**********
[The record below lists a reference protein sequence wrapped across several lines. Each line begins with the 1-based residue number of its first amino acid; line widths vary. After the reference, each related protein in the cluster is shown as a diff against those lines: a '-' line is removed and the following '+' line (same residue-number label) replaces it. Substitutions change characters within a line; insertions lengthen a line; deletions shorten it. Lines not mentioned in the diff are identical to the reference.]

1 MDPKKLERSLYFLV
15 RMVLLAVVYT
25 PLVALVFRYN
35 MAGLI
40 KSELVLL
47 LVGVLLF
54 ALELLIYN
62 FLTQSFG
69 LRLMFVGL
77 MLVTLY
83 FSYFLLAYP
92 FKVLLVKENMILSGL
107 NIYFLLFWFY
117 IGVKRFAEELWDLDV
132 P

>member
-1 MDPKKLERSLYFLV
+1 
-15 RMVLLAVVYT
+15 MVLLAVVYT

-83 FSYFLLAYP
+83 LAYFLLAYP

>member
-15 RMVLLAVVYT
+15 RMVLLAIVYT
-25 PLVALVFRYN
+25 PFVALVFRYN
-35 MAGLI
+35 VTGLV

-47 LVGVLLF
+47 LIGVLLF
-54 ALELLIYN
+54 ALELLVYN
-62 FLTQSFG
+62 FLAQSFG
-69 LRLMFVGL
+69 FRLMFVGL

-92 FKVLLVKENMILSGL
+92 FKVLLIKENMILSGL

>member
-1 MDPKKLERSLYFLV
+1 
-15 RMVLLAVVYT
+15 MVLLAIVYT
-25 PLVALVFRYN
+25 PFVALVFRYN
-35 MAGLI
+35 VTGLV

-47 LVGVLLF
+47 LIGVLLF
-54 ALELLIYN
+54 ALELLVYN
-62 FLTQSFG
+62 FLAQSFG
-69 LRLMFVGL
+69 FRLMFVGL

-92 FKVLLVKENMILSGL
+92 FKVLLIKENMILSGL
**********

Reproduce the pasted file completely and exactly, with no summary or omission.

[The record below lists a reference protein sequence wrapped across several lines. Each line begins with the 1-based residue number of its first amino acid; line widths vary. After the reference, each related protein in the cluster is shown as a diff against those lines: a '-' line is removed and the following '+' line (same residue-number label) replaces it. Substitutions change characters within a line; insertions lengthen a line; deletions shorten it. Lines not mentioned in the diff are identical to the reference.]

1 MDPKKLERSLYFLV
15 RMVLLAVVYT
25 PLVALVFRYN
35 MAGLI
40 KSELVLL
47 LVGVLLF
54 ALELLIYN
62 FLTQSFG
69 LRLMFVGL
77 MLVTLY
83 FSYFLLAYP
92 FKVLLVKENMILSGL
107 NIYFLLFWFY
117 IGVKRFAEELWDLDV
132 P

>member
-1 MDPKKLERSLYFLV
+1 
-15 RMVLLAVVYT
+15 MVLLAVVYT

-83 FSYFLLAYP
+83 LAYFLLAYP

>member
-15 RMVLLAVVYT
+15 RMVLLAIVYT
-25 PLVALVFRYN
+25 PFVALVFRYN
-35 MAGLI
+35 VTGLV

-47 LVGVLLF
+47 LIGVLLF
-54 ALELLIYN
+54 ALELLVYN
-62 FLTQSFG
+62 FLAQSFG
-69 LRLMFVGL
+69 FRLMFVGL

-92 FKVLLVKENMILSGL
+92 FKVLLIKENMILSGL

>member
-1 MDPKKLERSLYFLV
+1 
-15 RMVLLAVVYT
+15 MVLLAIVYT
-25 PLVALVFRYN
+25 PFVALVFRYN
-35 MAGLI
+35 VTGLV

-47 LVGVLLF
+47 LIGVLLF
-54 ALELLIYN
+54 ALELLVYN
-62 FLTQSFG
+62 FLAQSFG
-69 LRLMFVGL
+69 FRLMFVGL

-92 FKVLLVKENMILSGL
+92 FKVLLIKENMILSGL